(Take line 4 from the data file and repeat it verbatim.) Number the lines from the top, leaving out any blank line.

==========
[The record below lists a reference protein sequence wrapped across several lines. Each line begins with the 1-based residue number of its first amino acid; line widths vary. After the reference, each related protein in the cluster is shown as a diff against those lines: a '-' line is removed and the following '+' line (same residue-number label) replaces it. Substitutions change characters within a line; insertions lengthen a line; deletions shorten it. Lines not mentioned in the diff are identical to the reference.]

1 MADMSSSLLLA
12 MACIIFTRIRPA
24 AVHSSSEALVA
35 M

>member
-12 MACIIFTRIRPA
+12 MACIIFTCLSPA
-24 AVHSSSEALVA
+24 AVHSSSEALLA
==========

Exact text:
24 AVHSSSEALVA